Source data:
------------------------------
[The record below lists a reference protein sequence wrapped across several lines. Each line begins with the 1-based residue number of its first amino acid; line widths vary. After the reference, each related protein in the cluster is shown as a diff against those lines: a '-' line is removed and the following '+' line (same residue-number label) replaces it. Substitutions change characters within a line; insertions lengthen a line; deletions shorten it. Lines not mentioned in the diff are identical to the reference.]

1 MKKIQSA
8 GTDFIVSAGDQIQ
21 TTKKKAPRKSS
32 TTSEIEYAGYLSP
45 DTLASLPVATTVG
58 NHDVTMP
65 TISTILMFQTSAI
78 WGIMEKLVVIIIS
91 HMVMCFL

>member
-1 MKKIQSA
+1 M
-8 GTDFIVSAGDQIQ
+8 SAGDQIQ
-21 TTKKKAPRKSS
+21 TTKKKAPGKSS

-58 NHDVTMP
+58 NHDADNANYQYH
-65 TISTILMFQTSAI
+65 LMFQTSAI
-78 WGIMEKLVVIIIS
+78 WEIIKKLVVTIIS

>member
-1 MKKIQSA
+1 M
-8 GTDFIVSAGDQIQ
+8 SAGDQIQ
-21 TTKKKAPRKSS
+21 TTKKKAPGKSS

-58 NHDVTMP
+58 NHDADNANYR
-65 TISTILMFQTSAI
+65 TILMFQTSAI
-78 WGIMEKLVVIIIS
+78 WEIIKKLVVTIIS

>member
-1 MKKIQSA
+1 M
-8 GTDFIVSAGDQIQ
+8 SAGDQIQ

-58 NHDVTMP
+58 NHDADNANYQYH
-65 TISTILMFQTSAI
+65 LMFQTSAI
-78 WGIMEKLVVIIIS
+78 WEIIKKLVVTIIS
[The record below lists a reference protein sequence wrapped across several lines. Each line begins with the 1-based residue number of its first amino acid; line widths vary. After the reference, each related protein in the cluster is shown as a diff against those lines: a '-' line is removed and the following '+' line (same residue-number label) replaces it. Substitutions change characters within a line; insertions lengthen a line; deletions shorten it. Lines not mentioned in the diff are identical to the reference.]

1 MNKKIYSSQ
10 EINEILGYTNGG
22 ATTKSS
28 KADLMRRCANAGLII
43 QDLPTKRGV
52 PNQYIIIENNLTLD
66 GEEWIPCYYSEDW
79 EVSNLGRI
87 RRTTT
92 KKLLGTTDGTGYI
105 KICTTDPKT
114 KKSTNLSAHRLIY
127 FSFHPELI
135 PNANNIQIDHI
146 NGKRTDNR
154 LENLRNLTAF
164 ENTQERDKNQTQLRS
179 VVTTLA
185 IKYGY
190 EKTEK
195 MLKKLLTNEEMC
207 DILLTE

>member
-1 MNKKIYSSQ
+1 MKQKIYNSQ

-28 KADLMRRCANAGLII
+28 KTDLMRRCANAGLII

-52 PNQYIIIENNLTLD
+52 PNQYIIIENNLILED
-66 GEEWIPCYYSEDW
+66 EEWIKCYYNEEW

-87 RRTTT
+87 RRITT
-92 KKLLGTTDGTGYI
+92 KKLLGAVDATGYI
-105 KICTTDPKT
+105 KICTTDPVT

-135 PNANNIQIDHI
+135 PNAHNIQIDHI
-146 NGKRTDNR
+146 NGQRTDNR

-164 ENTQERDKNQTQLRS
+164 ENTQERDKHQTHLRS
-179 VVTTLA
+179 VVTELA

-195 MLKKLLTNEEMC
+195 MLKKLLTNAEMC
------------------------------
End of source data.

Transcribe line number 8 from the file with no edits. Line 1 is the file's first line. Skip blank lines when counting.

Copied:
65 TISTILMFQTSAI